I'm not getting the right answer by using that. It's supposed to be \frac{121\sqrt{2}}{9}, but I'm getting something way more complicated.

    I would appreciate some help with the other integrals as well.

    I got \frac{121\sqrt{2}}{9}. Here's my approach:

    \int{\int_D{x^3}}dxdy where D= \left\{(x,y)\in R^2; 1\leq x^2 + 9y^2 \leq 9; x \geq 3y\right\}

    Let x = r \cos \theta and y = \frac{1}{3}r \sin \theta. Then
    D'=1\leq r^2 \leq 9;~\cos\theta \geq \sin\theta.

    \int\int_D x^3~dx~dy = \int\int_{D'}r^3\cos^3 \theta \frac{r}{3}~dr~d\theta.

    From 1\leq r^2 \leq 9,~1\leq r \leq 3.
    From \cos\theta \geq \sin\theta,~-\frac{3\pi}{4}\leq \theta \leq \frac{\pi}{4}.

    \int^{\frac{\pi}{4}}_{-\frac{3\pi}{4}}\int_1^ 3\frac{1}{3}r^4\cos^3 \theta ~dr~d\theta = \frac{121 \sqrt{2}}{9}.
    Follow Math Help Forum on Facebook and Google+

  9. #9
    Flow Master
    mr fantastic's Avatar
    Joined
    Dec 2007
    From
    Zeitgeist
    Posts
    16,948
    Thanks
    5
    Quote Originally Posted by wingless View Post
    I got \frac{121\sqrt{2}}{9}. Here's my approach:

    \int{\int_D{x^3}}dxdy where D= \left\{(x,y)\in R^2; 1\leq x^2 + 9y^2 \leq 9; x \geq 3y\right\}

    Let x = r \cos \theta and y = \frac{1}{3}r \sin \theta. Then
    D'=1\leq r^2 \leq 9;~\cos\theta \geq \sin\theta.

    \int\int_D x^3~dx~dy = \int\int_{D'}r^3\cos^3 \theta \frac{r}{3}~dr~d\theta.

    From 1\leq r^2 \leq 9,~1\leq r \leq 3.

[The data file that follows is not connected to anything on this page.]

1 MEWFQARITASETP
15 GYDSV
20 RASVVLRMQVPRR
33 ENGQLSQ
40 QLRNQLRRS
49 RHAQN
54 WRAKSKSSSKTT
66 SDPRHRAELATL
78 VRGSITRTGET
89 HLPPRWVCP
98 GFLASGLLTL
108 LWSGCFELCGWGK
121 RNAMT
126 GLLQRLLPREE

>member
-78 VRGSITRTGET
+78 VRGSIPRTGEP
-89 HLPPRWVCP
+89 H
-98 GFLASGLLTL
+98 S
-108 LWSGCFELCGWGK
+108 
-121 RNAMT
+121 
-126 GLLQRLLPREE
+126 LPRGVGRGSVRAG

From \cos\theta \geq \sin\theta,~-\frac{3\pi}{4}\leq \theta \leq \frac{\pi}{4}.

    \int^{\frac{\pi}{4}}_{-\frac{3\pi}{4}}\int_1^ 3\frac{1}{3}r^4\cos^3 \theta ~dr~d\theta = \frac{121 \sqrt{2}}{9}.
    The one thing I didn't check - Spec's transformation from xy-coordinates to uv-coordinates. I used the original transformation (see the quote in post #2) without checking it

    Looking for my mistake, I see that it should have been v = 3y, NOT v = y/3. Then I notice Spec has edited the question to reflect this - s/he obviously realised the same thing (*ahem* it's good form to include the reason for an edit, by the way .....)

    My mistake for not checking right from the start I knew it would be something simple.

    Moral of the lesson - don't assume that even the simplest things are done correctly.
    Follow Math Help Forum on Facebook and Google+

  10. #10
    Super Member wingless's Avatar
    Joined
    Dec 2007
    From
    Istanbul
    Posts
    585
    Quote Originally Posted by mr fantastic View Post
    Moral of the lesson - don't assume that even the simplest things are done correctly.
    That's so true
    Follow Math Help Forum on Facebook and Google+

Similar Math Help Forum Discussions

  1. a couple of trigonometric integrals
    Posted in the Calculus Forum
    Replies: 7
    Last Post: December 27th 2010, 08:43 AM
  2. Need help with couple of integrals!
    Posted in the Calculus Forum
    Replies: 9
    Last Post: June 1st 2010, 11:32 AM
  3. Replies: 4
    Last Post: April 11th 2010, 09:39 PM
  4. a couple integrals
    Posted in the Calculus Forum
    Replies: 4
    Last Post: April 18th 2008, 01:20 PM
  5. A couple of indefinite integrals
    Posted in the Calculus Forum
    Replies: 5
    Last Post: September 18th 2006, 01:29 AM

Search Tags


/mathhelpforum @mathhelpforum